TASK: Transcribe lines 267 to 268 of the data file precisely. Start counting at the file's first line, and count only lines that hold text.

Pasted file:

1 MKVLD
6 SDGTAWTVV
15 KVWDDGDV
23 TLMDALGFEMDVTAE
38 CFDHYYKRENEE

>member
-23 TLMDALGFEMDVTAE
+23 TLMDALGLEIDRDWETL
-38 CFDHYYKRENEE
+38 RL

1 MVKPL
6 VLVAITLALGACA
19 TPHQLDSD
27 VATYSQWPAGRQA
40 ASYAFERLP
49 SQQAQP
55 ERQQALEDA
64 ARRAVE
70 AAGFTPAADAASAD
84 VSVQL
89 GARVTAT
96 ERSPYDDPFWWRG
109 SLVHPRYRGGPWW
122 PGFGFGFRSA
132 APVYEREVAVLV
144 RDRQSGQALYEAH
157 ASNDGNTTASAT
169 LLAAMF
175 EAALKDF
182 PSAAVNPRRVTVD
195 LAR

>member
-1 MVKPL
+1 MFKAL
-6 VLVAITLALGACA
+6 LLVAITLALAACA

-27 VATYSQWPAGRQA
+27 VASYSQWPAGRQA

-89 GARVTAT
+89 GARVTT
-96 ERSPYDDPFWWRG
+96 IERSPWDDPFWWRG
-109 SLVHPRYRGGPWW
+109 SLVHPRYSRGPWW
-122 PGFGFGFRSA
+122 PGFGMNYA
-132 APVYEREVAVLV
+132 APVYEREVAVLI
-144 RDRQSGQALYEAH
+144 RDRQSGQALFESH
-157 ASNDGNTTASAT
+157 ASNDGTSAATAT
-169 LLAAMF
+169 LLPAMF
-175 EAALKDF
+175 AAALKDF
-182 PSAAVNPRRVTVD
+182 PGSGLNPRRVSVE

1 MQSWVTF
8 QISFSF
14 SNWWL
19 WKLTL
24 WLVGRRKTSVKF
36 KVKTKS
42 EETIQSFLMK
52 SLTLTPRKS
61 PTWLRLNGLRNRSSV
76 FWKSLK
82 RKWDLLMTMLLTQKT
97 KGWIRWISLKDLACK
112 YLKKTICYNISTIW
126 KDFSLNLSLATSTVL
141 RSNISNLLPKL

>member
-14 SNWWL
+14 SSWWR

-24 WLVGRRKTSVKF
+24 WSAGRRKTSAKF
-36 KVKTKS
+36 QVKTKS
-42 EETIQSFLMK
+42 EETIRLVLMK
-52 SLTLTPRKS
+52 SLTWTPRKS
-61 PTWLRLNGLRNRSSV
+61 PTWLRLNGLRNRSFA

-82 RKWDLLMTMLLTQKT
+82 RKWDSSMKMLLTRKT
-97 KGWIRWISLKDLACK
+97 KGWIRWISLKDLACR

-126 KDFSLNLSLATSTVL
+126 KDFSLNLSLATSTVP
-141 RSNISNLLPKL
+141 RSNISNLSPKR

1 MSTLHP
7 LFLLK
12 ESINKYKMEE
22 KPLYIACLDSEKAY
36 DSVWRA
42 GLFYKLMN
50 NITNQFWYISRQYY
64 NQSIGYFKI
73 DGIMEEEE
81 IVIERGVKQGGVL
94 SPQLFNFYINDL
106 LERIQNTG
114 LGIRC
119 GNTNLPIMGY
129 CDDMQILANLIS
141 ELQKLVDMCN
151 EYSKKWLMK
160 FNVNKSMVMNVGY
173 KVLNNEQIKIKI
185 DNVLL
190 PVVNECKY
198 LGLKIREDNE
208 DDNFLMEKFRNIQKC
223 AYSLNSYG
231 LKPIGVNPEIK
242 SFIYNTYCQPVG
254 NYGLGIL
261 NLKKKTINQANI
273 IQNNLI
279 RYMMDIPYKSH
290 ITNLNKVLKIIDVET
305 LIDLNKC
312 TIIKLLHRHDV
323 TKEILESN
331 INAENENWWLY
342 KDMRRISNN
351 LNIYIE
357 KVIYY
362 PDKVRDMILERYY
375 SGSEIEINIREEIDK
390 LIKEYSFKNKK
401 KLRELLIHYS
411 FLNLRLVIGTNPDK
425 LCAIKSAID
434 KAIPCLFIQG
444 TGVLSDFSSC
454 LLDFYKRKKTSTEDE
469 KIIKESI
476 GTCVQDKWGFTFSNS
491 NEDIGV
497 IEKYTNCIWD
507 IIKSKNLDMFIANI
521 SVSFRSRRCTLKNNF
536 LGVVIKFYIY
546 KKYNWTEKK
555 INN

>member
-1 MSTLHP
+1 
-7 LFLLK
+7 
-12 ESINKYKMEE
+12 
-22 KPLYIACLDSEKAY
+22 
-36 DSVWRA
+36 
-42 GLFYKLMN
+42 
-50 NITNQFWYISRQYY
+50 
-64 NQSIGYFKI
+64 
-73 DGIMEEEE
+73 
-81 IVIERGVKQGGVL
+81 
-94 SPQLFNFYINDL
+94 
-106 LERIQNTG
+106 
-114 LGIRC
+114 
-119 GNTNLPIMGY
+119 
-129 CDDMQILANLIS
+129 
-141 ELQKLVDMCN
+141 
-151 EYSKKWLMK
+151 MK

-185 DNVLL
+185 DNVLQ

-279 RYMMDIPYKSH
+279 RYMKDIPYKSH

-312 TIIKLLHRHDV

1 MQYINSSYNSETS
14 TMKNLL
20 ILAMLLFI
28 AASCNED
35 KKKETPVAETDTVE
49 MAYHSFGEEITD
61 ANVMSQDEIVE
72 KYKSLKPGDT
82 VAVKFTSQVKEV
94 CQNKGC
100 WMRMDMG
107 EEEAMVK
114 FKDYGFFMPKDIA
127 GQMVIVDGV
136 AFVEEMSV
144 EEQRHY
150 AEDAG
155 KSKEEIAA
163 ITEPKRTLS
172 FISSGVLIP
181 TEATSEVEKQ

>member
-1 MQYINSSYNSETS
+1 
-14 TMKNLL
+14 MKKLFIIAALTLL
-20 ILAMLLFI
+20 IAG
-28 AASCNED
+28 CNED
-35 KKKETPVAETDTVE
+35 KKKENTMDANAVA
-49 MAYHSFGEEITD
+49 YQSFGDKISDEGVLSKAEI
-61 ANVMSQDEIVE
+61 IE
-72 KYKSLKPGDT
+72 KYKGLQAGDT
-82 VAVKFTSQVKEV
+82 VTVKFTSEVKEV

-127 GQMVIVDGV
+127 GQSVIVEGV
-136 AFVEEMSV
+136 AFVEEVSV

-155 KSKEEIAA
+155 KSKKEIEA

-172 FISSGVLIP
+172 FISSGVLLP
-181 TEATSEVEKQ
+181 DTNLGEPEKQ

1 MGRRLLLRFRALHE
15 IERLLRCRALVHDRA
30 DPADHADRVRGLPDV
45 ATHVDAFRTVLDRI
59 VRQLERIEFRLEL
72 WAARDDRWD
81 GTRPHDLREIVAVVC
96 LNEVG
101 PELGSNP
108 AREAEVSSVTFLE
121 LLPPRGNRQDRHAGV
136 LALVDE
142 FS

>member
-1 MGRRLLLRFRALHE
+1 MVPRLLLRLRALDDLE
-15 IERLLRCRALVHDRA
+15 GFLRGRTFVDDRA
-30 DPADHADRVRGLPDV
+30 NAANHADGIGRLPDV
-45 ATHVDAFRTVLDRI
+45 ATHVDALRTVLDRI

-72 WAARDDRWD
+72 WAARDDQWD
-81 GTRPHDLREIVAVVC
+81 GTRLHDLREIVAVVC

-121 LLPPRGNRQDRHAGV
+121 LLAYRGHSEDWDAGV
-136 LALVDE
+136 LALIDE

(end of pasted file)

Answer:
-121 LLPPRGNRQDRHAGV
+121 LLAYRGHSEDWDAGV